Previously on The Walking Dead, ‘Alone’
This episode finally confirmed what I’ve been saying since the first half of the season: Lizzie was seriously mentally ill, beyond a child who just didn’t understand the zombie apocalypse. Lizzie’s issues clearly began before the end of the world. Mika’s “Look at the flowers, Lizzie,” first given in the second episode of the season, was obviously a coping mechanism they’d employed before. “Look at the flowers and count to three.”
Carol mistook Lizzie’s walker sympathizing as her not being to accept that once people became walkers, they were truly dead. There isn’t a small part of the person in there. You’re not going to be able to train them. You can lead them away, but you have to do it smartly. Even Carl’s attempt almost didn’t work out. You damn sure don’t run around with them like it’s a game. But Lizzie was beyond “not getting it.” Lizzie could hear the walkers talking to her, wanting her to be like them.
Lizzie needed medication. Period.
Throughout the episode, Carol (and Tyreese) witnessed Lizzie’s questionable behavior yet continued to leave her alone with Mika and Judith. They didn’t feel like she was a danger to others – maybe just a danger to herself. And they were wrong. Lizzie killed her sister, was about to kill Judith, and pulled a gun on Carol to stop her from destroying Mika’s brain because she wanted to prove that Mika would be fine when “she came back.”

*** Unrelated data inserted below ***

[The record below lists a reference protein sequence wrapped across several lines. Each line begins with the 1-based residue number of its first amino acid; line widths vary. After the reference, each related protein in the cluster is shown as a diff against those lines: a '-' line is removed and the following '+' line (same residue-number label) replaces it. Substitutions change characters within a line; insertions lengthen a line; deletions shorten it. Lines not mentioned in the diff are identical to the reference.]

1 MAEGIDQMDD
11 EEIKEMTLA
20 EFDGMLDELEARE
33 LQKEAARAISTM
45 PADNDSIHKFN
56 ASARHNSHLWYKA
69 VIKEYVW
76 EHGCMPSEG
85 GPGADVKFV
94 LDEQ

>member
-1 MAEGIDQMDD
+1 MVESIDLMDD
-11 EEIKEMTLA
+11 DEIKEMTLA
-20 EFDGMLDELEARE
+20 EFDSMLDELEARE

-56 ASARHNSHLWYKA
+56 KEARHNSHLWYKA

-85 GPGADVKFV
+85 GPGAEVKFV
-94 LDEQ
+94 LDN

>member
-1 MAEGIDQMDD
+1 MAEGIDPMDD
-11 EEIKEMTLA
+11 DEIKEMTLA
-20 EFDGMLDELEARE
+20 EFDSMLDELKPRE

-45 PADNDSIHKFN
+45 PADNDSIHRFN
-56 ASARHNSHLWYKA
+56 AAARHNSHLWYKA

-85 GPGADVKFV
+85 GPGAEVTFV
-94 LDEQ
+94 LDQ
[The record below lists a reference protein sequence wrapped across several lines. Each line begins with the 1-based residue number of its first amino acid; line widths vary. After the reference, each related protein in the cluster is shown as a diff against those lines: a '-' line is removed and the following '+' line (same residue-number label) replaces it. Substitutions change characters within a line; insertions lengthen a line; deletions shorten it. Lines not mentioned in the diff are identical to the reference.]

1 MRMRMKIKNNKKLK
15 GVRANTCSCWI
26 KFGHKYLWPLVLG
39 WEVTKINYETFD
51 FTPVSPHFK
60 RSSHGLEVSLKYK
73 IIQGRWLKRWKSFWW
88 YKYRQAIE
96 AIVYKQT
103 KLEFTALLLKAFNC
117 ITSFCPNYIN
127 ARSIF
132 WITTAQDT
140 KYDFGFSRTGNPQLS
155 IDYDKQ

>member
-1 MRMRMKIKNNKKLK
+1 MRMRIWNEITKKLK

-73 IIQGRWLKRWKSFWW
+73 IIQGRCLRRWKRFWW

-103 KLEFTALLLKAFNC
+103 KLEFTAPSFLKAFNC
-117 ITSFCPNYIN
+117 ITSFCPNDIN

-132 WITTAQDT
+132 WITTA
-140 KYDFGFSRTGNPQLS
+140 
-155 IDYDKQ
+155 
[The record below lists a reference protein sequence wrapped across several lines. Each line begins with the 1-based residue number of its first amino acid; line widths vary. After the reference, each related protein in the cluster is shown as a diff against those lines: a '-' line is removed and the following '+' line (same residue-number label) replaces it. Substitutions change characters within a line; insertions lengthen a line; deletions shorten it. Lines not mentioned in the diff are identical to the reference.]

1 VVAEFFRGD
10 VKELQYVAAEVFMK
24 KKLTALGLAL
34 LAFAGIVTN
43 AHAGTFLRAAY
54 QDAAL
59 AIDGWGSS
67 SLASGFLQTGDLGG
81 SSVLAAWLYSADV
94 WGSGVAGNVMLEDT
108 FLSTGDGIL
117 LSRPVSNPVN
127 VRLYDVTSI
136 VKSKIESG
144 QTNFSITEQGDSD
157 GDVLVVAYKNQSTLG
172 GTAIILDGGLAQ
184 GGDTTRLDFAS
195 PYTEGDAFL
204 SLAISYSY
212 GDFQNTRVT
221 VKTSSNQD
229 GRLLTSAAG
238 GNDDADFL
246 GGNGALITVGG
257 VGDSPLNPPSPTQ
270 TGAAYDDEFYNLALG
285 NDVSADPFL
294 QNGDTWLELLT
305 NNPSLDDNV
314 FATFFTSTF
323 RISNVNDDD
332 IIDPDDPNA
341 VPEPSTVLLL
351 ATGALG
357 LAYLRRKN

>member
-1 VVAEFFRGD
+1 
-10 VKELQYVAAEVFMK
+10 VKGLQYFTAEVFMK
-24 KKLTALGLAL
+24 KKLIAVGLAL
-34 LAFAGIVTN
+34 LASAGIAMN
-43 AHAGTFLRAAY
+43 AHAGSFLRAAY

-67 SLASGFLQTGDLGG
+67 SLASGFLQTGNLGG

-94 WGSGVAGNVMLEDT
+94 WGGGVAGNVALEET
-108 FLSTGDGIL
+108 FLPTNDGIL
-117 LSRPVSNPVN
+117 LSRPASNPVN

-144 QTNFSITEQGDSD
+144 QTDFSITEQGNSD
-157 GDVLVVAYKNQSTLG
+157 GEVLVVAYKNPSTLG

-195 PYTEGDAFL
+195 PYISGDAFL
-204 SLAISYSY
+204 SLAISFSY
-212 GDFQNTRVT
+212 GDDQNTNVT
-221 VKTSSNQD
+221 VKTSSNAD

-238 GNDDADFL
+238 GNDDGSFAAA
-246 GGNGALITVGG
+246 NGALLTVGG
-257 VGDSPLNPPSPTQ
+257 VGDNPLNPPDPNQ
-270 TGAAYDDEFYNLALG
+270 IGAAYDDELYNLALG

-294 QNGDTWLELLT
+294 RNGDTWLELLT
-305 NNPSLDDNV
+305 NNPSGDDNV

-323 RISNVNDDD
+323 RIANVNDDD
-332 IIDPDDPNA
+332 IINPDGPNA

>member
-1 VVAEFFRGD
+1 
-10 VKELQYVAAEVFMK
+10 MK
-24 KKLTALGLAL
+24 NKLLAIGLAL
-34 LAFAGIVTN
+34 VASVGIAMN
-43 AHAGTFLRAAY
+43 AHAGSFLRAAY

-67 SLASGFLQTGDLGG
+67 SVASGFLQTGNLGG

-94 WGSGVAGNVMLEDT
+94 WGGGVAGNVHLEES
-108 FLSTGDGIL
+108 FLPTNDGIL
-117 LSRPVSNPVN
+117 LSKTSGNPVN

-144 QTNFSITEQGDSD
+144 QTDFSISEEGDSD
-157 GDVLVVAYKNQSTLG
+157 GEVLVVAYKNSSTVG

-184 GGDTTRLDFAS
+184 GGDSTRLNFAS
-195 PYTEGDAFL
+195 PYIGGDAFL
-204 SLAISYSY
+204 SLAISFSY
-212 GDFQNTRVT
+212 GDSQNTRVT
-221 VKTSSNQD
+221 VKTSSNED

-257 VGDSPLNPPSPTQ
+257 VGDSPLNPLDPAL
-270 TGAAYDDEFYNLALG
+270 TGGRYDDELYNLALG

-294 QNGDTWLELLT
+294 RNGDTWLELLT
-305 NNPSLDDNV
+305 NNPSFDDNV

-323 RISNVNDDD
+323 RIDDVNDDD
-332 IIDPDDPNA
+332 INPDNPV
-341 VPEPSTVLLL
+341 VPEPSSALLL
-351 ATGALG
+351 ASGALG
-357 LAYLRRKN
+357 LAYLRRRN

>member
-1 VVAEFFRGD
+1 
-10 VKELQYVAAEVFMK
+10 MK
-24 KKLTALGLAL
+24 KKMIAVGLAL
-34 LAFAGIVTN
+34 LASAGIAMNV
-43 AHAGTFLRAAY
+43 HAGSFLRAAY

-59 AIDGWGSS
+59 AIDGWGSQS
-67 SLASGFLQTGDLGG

Carol and Tyreese finally realized that Lizzie can’t be around other people. There’s no talking her back. Lizzie has always needed more help than either of them could ever give. Carol, the woman who murdered two people in cold blood because she felt that was what needed to be done for the betterment of the group, was forced to kill Lizzie. “I love you. Things work out as they’re supposed to. Look at the flowers, Lizzie.”
Carol and Tyreese bury the two girls in the yard of the place they’d found. A place they were just beginning to believe could be their home. Before they leave, Carol confesses to what she did to Karen and David. Tyreese is clearly upset; angry, even. But he forgives Carol, though he’ll never forget. However, this revelation means that they cannot stay at this house in a pecan grove. They cannot be a family of three.
What really sold this episode for me were the performances by Melissa McBride and Chad Coleman. Oh, and the crispy walkers weren’t bad either.
Art by Ryan Jacobson